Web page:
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Discipline-325Parenting toddlers and young children is a hard job! Even the most even-tempered mom or dad can lose their cool when a rambunctious three-year-old acts up. What is a parent to do when their young child does something unacceptable? Here are my thoughts as a doctor and a mom:

•    Don’t hit or spank your kids. Hitting children, especially boys, teaches them that violence is OK. There is significant research that supports the concept that physical punishment does NOT work and can cause long-term damage to a child’s self-esteem, behavior and one day, their own parenting.

•    Pick your battles with your toddler. If your 1-, 2- or 3-year-old violates a safety rule or shows aggressive behavior, you must respond. But less serious behavior, albeit annoying or disrespectful, can be fixed when your child is older and he or she can better understand these concepts.

•    Praise good behavior. When a child receives compliments for behaving well, they remember it, just as they remember being disciplined for bad behavior. Once they know how much better praise feels, they will be more likely to behave well in order to receive it.

•    Make time-outs effective. When your toddler is aggressive or acts out dangerously, immediately say in a firm voice, “No hitting (or insert other unacceptable behavior). Time-out.” Then, walk your child to a safe place, like a crib or empty playpen, and leave them there, shutting the door behind you as you go. The rule of thumb is one minute of time-out per year of age, but I suggest that a time-out last as long as it takes for this isolation to bother your child. Kids who are sensitive may cry immediately, which means the point has been made.

•    When time-out is over, don’t make a toddler apologize. They’re too young to grasp this concept. Just say, “OK, time-out is over.” Then move on.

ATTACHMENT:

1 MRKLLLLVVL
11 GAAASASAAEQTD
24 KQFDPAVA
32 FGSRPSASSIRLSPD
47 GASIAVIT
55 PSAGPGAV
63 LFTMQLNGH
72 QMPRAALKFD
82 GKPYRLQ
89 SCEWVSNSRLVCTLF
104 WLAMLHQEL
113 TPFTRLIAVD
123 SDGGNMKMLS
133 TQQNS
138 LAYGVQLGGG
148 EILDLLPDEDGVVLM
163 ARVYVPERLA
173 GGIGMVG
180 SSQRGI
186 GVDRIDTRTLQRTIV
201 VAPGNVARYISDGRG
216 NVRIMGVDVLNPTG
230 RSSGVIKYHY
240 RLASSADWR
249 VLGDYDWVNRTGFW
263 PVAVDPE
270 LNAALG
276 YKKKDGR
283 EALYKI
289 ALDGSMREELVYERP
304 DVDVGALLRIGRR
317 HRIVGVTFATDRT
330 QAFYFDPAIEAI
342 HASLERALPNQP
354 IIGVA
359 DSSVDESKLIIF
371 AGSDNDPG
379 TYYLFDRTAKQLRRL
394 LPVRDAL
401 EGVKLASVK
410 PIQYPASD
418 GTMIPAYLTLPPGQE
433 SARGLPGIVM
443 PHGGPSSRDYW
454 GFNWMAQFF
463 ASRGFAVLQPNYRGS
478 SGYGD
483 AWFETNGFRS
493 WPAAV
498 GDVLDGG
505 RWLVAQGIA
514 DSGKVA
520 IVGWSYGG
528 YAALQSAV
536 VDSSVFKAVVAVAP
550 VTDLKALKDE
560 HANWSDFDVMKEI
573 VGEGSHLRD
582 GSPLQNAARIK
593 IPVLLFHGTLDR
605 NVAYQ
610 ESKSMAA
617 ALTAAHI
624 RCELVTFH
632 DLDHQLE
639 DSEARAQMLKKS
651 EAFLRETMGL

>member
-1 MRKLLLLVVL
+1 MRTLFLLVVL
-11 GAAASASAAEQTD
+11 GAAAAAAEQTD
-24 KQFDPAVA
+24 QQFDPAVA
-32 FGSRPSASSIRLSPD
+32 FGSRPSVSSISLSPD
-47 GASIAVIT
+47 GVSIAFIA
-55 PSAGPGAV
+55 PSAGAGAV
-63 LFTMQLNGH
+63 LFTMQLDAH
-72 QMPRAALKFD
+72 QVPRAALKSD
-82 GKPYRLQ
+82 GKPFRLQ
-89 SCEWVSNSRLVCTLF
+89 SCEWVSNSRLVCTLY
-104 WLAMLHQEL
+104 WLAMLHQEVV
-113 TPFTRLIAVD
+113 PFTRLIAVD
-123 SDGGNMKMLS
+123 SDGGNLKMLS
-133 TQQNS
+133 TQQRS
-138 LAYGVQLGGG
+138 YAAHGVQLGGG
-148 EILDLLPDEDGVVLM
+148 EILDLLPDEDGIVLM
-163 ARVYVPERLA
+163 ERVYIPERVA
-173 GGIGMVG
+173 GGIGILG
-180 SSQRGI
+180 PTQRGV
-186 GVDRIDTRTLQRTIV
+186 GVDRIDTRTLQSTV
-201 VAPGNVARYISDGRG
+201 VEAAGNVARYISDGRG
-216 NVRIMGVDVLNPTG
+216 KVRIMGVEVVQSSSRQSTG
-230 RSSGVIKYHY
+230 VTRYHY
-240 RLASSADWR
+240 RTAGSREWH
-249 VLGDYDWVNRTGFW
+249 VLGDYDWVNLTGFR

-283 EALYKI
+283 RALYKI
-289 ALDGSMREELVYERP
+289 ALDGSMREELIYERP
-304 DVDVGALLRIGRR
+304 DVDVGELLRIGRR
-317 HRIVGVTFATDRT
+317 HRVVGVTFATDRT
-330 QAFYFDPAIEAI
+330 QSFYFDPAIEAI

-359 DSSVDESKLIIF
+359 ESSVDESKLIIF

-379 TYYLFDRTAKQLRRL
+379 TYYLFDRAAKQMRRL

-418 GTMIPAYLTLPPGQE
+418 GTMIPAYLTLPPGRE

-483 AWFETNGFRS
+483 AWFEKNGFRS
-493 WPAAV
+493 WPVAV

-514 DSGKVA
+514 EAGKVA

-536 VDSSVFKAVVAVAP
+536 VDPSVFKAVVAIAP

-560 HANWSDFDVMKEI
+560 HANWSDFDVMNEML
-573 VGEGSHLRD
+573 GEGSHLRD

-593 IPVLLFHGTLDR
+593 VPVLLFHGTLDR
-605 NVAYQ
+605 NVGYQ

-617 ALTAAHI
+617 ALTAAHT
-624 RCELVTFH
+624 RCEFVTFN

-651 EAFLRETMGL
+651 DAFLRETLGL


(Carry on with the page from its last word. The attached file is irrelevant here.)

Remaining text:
•    Never lock your child in their room or put them in a dark closet or scary place. This is extremely dangerous and it can damage your child’s trust in you and the world.

•    When you are too upset to deal with your child, give yourself a time-out. Walk away from the situation and give yourself a few minutes to breathe and calm down. Once your raw anger has melted away, return to deal with your child.  

Remember, they’re only toddlers for a few brief years. Keep a sense of humor and know that better days will follow the hard ones. If you need help with your young child’s behavior, please talk with your pediatric team at Eugene Pediatric Associates. We’re here to help.

Posted by on in News

140701 EPABlogImageThrive1A traditional pediatric practice helps lots of kids, but I am convinced it barely scratches the surface of what many children need. The physical health of a child is only a portion of wellness. The other key aspect is mental and behavioral/developmental health.

Eugene-Springfield has many wonderful mental and behavioral health caregivers and agencies for kids, but coordinating care with pediatricians is always a challenge. After nearly 15 years in practice here, I became frustrated with the limitations in my traditional practice to meet the needs of the children we serve.

So, one sunny autumn afternoon last year, I asked my favorite child psychologist, Dr. Jenny Mauro, to have coffee and talk about the exciting possibilities of pediatricians working side by side with child psychologists, developmental pediatricians and child psychiatrists.

If that happened, I could step out of my exam room and grab a specialist in child mental health and development to get a “curbside consult.” My families could meet a behavioral health care provider for a momentary “hello” and know whom they would meet during an upcoming visit. And scheduling the behavioral health visit at the same location would be a breeze.

Coordination of care would be so easy and even fun. Brown bag lunches with my doctors sitting around the same table with psychologists and other behavioral specialists would make it easy to discuss children in need of our team approach.